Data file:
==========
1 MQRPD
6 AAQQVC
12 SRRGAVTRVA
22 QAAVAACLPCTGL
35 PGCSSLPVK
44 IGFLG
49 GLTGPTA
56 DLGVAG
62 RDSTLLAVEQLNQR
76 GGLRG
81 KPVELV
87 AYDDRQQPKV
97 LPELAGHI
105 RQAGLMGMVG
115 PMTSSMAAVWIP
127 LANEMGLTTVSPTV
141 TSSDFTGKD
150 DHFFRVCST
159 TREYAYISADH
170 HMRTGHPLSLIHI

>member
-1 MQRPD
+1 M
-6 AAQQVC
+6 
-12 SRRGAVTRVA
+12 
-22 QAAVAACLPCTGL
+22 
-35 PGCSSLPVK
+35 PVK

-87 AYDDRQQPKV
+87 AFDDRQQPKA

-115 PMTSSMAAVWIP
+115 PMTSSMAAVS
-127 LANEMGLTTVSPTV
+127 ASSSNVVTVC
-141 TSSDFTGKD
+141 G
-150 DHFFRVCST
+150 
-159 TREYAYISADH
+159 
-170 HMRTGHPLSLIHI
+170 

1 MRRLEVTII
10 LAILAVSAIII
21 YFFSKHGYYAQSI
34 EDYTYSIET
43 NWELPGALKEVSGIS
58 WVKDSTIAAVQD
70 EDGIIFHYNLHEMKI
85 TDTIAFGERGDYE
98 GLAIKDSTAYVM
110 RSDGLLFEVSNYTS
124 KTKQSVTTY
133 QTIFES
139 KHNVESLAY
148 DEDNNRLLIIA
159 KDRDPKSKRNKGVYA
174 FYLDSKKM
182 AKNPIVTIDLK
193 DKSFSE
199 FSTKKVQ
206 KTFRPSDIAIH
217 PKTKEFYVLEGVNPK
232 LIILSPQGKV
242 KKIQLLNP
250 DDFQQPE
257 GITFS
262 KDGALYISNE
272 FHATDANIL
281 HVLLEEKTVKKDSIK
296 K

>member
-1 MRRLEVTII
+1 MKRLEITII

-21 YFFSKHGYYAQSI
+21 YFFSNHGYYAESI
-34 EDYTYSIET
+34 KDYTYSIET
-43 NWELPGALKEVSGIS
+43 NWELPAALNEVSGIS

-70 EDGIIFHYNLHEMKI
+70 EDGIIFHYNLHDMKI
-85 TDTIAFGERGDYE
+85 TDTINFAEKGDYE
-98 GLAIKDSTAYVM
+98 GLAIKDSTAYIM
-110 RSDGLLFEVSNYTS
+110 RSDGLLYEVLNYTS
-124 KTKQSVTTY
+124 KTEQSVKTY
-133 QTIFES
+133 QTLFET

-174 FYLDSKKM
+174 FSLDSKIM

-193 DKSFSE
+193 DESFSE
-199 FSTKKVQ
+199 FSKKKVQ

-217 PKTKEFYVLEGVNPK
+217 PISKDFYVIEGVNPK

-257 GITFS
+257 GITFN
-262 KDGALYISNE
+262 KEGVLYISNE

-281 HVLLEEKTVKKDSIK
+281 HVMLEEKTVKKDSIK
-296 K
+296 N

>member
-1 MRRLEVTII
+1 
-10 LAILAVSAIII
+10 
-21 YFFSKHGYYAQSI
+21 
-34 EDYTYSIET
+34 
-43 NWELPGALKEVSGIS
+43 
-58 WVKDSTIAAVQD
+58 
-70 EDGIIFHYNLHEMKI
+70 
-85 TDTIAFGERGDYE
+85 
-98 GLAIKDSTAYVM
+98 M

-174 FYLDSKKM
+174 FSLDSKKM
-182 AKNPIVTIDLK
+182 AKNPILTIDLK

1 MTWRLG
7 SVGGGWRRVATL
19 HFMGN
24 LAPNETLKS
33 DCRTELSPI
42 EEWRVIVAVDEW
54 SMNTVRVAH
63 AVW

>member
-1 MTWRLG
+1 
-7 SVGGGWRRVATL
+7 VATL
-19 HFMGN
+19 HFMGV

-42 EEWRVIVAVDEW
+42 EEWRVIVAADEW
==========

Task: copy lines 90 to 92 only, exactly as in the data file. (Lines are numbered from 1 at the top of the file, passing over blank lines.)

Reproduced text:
-110 RSDGLLFEVSNYTS
+110 RSDGLLYEVLNYTS
-124 KTKQSVTTY